I think this trip’s blogs will be shorter…I just don’t have the time and patience to do them like I did in the beginning. Any way…here’s today’s update.
BOXES: Way back on December 22nd, Leon, Donna and I packed up 14 boxes of books, backpacks, and other school supplies (mostly the result of donations from LWML women) and shipped them to Monrovia at the Liberian Shipping Company in Providence. My fingers have been tightly crossed for about 10 weeks hoping they would 1) simply arrive in Monrovia, 2) be in one piece and not wet, crushed or otherwise mutilated en-route, and 3) at the shipper’s warehouse when I arrived for this trip. The only “tracking number” I had was the cell phone for “Romeo” who managed the shipments at the warehouse in Iron Factory (past the port of Monrovia). To my surprise after texting him last night, he replied with a phone call to say the boxes were here and I could pick them up from 9-5 today. During our errands, John 2 and I pulled in and waiting about 15 feet in from the steel doors were our 14 boxes (easily identified by the bright pink duck tape). In a matter of minutes and a signature we were on our way. Couldn’t have been easier and at the discounted “school building in Liberia” rate of just $15/box it’s hard to beat that bargain.
TIRES: On to the next errand…tires. Baby Foton must still be teething because he/she seems to be chewing up tires like a gnawing newborn. We replaced 4 tires and rotated 2 of the remaining better tires to the inside rear position.
Off to Eagle Electric for more supplies then down Randall Street to find a two-burner propane cook stove for the guesthouse kitchen. Since one of my goals is to experiment with biogas during this trip (converting animal and crop waste into methane as a cooking fuel), I also bought a single burner unit. At the same store they had oscillating fans (poor man’s air conditioning). I managed to get a combined deal for the three items for about 30% off….always ask the Lebanese storekeeper for their “best price” then put more things in the shopping cart and ask for their “best price”…the total bill keeps going down. It’s true what they say on those TV commercials…”the more you buy, the more you save”.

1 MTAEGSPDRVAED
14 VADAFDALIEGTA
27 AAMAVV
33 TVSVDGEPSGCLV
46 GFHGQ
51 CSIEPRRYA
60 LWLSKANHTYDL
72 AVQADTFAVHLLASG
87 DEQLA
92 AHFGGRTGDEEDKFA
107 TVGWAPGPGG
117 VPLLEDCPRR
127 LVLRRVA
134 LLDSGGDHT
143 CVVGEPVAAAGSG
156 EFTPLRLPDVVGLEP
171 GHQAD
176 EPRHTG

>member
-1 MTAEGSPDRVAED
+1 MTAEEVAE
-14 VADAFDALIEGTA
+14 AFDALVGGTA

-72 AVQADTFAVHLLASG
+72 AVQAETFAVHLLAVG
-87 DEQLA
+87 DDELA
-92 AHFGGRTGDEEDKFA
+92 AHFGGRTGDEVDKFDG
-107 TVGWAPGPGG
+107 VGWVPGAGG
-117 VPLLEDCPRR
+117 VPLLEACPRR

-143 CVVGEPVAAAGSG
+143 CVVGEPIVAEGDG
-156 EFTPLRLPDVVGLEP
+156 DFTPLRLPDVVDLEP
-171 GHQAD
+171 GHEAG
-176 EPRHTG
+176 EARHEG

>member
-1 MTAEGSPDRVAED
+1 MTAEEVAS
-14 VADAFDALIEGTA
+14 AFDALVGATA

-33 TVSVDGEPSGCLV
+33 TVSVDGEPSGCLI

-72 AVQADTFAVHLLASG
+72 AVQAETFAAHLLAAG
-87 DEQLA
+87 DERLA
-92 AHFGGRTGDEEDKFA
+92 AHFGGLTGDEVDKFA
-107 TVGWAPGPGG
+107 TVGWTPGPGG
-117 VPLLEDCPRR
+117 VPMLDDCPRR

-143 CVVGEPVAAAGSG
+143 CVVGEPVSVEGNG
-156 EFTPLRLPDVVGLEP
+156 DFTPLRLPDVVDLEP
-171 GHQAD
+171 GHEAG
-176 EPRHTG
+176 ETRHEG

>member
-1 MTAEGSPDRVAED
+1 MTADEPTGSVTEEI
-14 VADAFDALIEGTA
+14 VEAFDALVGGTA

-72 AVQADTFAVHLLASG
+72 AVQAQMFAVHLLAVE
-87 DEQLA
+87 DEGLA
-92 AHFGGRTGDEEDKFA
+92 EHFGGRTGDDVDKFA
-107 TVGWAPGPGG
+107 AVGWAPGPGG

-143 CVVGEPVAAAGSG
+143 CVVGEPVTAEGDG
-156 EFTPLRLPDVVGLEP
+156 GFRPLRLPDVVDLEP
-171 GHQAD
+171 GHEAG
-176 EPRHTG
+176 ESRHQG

NETS: I’ve been in search of mosquito bed nets for our Deanville community for a couple of months (including efforts by Kathy and mother-in-law Marie) without much success. I was hot on the trail of some nets via a Liberian physician connection from Marie when I mentioned my lack of success to someone at LCL this morning. At the end of the day as I got out of the truck to walk into the guesthouse, a woman named Sue approached me and said, “I understand you’re looking for me.” I wasn’t actually looking for her but it turns out she was the former regional supervisor for LCL’s involvement with the Lutheran Malaria Initiative and made a few phone calls. She had access to 300 nets costing $10 each. Seeing my look of surprise (that she actually had nets) and disappointment (that I didn’t want to pay that much), we had a brief conversation about price culminating in my favorite question, “Well how much do you want to pay?” I said $5 each was my hope. Within a half an hour I was helping John 2 load 6 bundles with 50 each (300 for the arithmetically challenged) insecticide treated rectangular mosquito bed nets into baby Foton. Sue also does training–probably the most important aspect of distributing the nets so they don’t become fishing nets or abrasive pot scrubbers. We’re shooting for a distribution and training event in the next 10-14 days.
Boxes and Tires and Nets…Oh My! was followed up by an invitation from the LCL Secretary General, Naomi, to join a group of guests for dinner up in the LCL guesthouse cafeteria. I had a great conversation with a woman from Denmark, Ingrid Smidt, who lived in Gbarnga for 9 years and is now on a 2 year contract to work with the education department. The only downside to dinner was a choice of fish: whole fish, fish head, fish body, fish tail (I cut one in half to have just some fish body where most of the meat was while not having my dinner staring back at me). Bishop Seyenkulo led the dinner with a wine toast. David Federwitz from Lutheran Bible Translators was also there with an associate (forgot his name) along with members of another partner group called Act Alliance that has long worked with LCL.
Air conditioning in baby Foton isn’t working so I’m ready for a quick squeegee and bucket bath then off to bed.